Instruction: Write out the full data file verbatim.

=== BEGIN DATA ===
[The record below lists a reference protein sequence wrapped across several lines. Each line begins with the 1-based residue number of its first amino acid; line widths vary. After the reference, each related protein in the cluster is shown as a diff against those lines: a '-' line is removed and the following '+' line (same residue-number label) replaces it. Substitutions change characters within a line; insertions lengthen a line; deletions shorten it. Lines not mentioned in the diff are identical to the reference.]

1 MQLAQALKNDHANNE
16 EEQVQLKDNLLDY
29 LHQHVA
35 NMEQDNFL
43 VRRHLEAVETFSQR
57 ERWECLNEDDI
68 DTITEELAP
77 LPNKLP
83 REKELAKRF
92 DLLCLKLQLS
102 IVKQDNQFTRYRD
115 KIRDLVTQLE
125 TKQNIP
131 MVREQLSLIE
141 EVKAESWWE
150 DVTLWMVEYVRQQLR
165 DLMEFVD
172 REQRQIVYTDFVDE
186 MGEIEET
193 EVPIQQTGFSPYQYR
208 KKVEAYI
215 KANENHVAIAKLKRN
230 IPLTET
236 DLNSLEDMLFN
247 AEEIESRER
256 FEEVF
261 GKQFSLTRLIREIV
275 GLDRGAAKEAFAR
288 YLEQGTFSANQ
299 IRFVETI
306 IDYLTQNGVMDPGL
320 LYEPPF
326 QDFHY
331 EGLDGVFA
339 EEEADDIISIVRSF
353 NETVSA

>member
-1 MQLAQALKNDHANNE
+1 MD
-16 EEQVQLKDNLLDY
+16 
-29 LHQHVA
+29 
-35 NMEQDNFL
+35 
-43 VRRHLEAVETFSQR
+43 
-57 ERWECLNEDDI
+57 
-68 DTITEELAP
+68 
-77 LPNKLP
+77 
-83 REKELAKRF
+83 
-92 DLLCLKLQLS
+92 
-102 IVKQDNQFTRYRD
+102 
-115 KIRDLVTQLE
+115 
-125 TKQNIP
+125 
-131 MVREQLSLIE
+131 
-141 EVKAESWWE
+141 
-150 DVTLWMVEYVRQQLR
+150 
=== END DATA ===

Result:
[The record below lists a reference protein sequence wrapped across several lines. Each line begins with the 1-based residue number of its first amino acid; line widths vary. After the reference, each related protein in the cluster is shown as a diff against those lines: a '-' line is removed and the following '+' line (same residue-number label) replaces it. Substitutions change characters within a line; insertions lengthen a line; deletions shorten it. Lines not mentioned in the diff are identical to the reference.]

1 MQLAQALKNDHANNE
16 EEQVQLKDNLLDY
29 LHQHVA
35 NMEQDNFL
43 VRRHLEAVETFSQR
57 ERWECLNEDDI
68 DTITEELAP
77 LPNKLP
83 REKELAKRF
92 DLLCLKLQLS
102 IVKQDNQFTRYRD
115 KIRDLVTQLE
125 TKQNIP
131 MVREQLSLIE
141 EVKAESWWE
150 DVTLWMVEYVRQQLR
165 DLMEFVD
172 REQRQIVYTDFVDE
186 MGEIEET
193 EVPIQQTGFSPYQYR
208 KKVEAYI
215 KANENHVAIAKLKRN
230 IPLTET
236 DLNSLEDMLFN
247 AEEIESRER
256 FEEVF
261 GKQFSLTRLIREIV
275 GLDRGAAKEAFAR
288 YLEQGTFSANQ
299 IRFVETI
306 IDYLTQNGVMDPGL
320 LYEPPF
326 QDFHY
331 EGLDGVFA
339 EEEADDIISIVRSF
353 NETVSA

>member
-1 MQLAQALKNDHANNE
+1 MD
-16 EEQVQLKDNLLDY
+16 
-29 LHQHVA
+29 
-35 NMEQDNFL
+35 
-43 VRRHLEAVETFSQR
+43 
-57 ERWECLNEDDI
+57 
-68 DTITEELAP
+68 
-77 LPNKLP
+77 
-83 REKELAKRF
+83 
-92 DLLCLKLQLS
+92 
-102 IVKQDNQFTRYRD
+102 
-115 KIRDLVTQLE
+115 
-125 TKQNIP
+125 
-131 MVREQLSLIE
+131 
-141 EVKAESWWE
+141 
-150 DVTLWMVEYVRQQLR
+150 